AP: Democrats win control of the Senate

November 9, 2006 · Posted in Uncategorized · Comments Off 

Webb plans to announce victory at a news conference today.

Democrats, you’ve got control of the Congress and a lame-duck President for the next 2 years. Use your time wisely. I agree with EditorMom on this one — the only item missing from the linked agenda is impeaching Bush and Cheney.

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Nancy Pelosi: Next Speaker of the House

November 8, 2006 · Posted in Uncategorized · 3 Comments 

And the first woman in US History to hold that office. Congratulations, Democrats and Nancy! Well done.

Now…if we could just settle those Senate too-close-to-call races for the Democrats. Even if the Senate remains in the hands of the Republicans, there is a much better balance to our government. King Bush: Take heed! You no longer reign unhindered.

And congratulations to California voters for seeing through most of the smoke connected with the ballot initiatives. I wish everyone had taken a look at the Sex Offenders proposition (Prop 83), but overall, it looks like folks voted with their brains and not the pap being fed to them in the form of TV ads and junky print stuff.

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I’m smelling a Democratic House…

November 7, 2006 · Posted in Uncategorized · 1 Comment 

…and maybe Senate. It’s within reach. It would be a happy, happy day for me.

Here’s how I voted on the ballot initiatives:

  • 1A- Transportation Funding Protection: Yes
  • 1B - Yes
  • 1C - Yes
  • 1D – Yes
  • 1E – Yes
  • Prop. 83 (Registered Sex Offenders) – NO
  • Prop. 84 (Water Quality) – YES
  • Prop. 85 (Parental Notification) – NO, NO, NO
  • Prop. 86 (Cigarette Tax) – NO, NO, NO
  • Prop. 87 (Alternative Energy) – Yes, Yes YES
  • Prop. 88 (Education Property Tax) – NO
  • Prop. 89 (Political Campaigns) – NO
  • Prop. 90 (Eminent Domain) – NO, NO, NO
  • Candidates: Straight Democratic Ticket, Against Republicans
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    From Buchanan’s lips to God’s Ears…

    November 7, 2006 · Posted in Uncategorized · Comments Off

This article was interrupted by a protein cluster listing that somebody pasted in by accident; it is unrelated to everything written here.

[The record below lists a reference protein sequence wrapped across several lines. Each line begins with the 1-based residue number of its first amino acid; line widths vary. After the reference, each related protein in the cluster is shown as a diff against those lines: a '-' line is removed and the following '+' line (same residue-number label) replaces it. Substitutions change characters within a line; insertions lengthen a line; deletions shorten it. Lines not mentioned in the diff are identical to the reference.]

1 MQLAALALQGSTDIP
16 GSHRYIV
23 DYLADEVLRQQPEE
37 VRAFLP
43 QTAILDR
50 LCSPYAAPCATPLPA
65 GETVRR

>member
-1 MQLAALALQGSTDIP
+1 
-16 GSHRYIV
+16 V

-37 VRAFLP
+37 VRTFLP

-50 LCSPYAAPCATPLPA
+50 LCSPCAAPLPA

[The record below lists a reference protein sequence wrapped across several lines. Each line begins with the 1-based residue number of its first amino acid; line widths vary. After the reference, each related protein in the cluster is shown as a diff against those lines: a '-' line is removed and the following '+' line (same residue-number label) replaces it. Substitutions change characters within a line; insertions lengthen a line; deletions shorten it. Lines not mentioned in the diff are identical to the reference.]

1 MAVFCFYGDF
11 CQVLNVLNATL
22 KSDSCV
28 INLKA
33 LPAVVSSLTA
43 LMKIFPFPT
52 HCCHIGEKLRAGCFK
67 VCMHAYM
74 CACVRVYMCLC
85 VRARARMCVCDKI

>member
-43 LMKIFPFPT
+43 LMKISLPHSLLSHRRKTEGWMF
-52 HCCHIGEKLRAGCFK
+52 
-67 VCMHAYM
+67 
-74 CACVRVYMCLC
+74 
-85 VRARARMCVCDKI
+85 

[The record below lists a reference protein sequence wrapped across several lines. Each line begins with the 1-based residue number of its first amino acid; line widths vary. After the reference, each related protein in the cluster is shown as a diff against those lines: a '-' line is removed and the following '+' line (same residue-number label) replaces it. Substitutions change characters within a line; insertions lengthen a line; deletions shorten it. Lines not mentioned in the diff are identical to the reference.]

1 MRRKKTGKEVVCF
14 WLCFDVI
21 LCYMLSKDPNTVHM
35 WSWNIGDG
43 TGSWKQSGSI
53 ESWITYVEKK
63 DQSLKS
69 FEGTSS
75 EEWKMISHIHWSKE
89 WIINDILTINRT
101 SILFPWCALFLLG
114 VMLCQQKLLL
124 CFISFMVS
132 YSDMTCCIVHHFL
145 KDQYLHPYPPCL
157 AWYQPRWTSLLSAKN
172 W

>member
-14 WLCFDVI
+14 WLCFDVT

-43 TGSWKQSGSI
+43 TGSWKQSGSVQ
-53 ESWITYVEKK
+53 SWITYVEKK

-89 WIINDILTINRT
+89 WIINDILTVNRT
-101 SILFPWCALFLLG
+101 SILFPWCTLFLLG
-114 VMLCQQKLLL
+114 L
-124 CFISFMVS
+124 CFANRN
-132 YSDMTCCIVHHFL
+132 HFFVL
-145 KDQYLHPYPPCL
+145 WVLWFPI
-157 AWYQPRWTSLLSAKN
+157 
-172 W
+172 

Pat Buchanan, that advocate for separation of church and state (NOT) had an interesting analysis of the current disillusionment among evangelical Christians:

    Although Buchanan didn’t point fingers at Haggard, he conceded that the political disillusionment may drive a wedge between religion and politics for the Evangelicals and fundamentalists who have come to see the political and the religious as one and the same.

    Buchanan said there’s some validity to the belief some conservative Christians feel that they have come to close too power and that power corrupts.

    Some Evangelicals, Buchanan said, may even consider withdrawing from the political arena, as they were before the 1970s and 80s, and take an example from the Catholic Church, where priests stay out of politics.

    Oh, if only they would. And maybe while they’re at it, they could lose the party association, too. As a lifelong Democrat, I get a little tired of having to be the apologist for the maniacs who claim to speak for me.

    From your lips to God’s ears, Pat.

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    A call to citizen journalists

    November 7, 2006 · Posted in Uncategorized · 1 Comment 

    9 ways you can cover tomorrow’s election.

    It’s just bizarre to me to think that our elections are being monitored for problems by international observers. How low have we sunk?

    Two things that everyone should do on Election Day: 1) Vote; and 2) Be watchful. If you see any abuse or misbehavior at the polls, document it. I’m not calling out for folks to randomly photograph polling places — but if there is abuse, it should be documented.

    Hijinks abound already, including vote flipping on e-voting machines.

    Update:
    Stanford Law School’s state-to-state guide for photographing polling places (in case you’re documenting)

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    Elephants don’t wear crosses

    November 5, 2006 · Posted in Zealotry · 2 Comments 

    …and donkeys shouldn’t be invited to church.